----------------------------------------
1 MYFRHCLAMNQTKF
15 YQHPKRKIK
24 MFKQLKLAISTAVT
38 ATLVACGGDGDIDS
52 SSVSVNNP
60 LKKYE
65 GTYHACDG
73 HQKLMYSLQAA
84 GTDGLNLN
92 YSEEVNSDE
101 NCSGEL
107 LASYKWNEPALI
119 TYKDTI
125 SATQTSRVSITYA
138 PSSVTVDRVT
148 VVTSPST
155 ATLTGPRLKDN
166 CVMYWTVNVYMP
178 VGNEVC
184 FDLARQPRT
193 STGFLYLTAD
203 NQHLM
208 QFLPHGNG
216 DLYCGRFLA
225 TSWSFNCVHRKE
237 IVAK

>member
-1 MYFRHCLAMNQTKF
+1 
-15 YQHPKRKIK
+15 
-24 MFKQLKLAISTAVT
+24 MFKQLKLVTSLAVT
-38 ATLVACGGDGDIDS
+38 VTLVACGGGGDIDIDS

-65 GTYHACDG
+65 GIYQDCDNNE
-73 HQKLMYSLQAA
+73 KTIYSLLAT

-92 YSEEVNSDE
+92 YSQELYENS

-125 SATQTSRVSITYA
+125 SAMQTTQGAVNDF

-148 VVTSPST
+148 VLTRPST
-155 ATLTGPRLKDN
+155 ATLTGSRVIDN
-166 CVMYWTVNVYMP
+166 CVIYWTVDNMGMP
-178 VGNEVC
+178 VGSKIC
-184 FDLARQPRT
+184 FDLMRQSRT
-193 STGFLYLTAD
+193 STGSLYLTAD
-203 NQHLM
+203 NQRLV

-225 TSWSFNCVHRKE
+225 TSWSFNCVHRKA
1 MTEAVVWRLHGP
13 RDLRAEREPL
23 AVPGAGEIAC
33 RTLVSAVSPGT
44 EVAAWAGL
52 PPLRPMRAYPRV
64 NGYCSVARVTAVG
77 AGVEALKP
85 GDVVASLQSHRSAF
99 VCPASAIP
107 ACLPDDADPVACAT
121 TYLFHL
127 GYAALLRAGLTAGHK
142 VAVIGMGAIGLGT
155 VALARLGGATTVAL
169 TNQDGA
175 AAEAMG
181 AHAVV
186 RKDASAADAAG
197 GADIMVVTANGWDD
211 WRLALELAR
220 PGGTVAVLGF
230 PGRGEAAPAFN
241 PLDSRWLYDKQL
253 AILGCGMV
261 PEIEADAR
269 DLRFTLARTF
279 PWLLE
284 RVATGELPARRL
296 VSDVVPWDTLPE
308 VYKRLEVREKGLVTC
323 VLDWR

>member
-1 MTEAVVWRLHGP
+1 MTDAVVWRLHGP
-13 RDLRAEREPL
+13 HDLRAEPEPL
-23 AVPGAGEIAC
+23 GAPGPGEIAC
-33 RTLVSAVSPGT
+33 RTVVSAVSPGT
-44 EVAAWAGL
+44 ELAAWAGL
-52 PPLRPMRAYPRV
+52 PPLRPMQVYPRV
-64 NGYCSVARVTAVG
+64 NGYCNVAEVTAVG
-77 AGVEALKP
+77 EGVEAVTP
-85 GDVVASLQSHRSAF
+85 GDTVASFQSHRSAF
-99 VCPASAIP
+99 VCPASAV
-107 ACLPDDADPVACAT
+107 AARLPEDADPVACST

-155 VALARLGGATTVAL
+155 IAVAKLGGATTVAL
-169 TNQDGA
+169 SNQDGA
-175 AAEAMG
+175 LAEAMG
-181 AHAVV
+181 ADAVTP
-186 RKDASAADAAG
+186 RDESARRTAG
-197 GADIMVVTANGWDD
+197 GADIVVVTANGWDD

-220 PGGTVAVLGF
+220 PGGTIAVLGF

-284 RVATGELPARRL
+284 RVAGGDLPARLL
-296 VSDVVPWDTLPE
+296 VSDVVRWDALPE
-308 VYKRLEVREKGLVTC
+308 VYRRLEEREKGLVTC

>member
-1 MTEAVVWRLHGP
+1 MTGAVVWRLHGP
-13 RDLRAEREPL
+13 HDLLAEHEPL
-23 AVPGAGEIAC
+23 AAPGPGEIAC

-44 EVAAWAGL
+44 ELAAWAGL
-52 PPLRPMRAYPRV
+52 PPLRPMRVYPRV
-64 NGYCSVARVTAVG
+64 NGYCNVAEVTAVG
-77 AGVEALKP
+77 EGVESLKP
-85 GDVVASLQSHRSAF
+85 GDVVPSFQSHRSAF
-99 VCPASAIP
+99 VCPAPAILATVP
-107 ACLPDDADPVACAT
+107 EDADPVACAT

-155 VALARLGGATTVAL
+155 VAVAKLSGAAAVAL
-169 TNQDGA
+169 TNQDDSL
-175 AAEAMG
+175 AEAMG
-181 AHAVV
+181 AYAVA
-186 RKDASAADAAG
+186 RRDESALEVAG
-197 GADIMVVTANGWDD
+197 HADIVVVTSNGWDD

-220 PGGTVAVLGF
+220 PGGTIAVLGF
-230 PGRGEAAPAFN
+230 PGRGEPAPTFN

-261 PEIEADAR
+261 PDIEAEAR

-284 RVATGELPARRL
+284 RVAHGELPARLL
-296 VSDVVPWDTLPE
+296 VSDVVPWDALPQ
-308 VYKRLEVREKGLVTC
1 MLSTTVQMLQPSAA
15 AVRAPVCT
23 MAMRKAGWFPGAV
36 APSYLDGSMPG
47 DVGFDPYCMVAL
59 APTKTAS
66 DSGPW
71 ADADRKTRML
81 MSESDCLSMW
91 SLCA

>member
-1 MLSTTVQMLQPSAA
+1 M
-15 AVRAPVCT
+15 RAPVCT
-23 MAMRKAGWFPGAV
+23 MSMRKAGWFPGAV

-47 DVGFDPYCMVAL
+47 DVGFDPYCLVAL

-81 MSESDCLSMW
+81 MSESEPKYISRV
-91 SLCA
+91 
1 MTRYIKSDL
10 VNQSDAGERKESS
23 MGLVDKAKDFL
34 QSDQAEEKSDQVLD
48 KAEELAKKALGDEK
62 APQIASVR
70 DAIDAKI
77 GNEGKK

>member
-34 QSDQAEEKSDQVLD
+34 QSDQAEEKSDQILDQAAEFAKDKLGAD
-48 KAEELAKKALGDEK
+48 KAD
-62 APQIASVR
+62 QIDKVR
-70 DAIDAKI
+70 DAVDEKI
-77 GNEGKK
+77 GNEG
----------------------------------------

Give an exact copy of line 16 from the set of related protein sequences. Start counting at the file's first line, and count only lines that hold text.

148 VVTSPST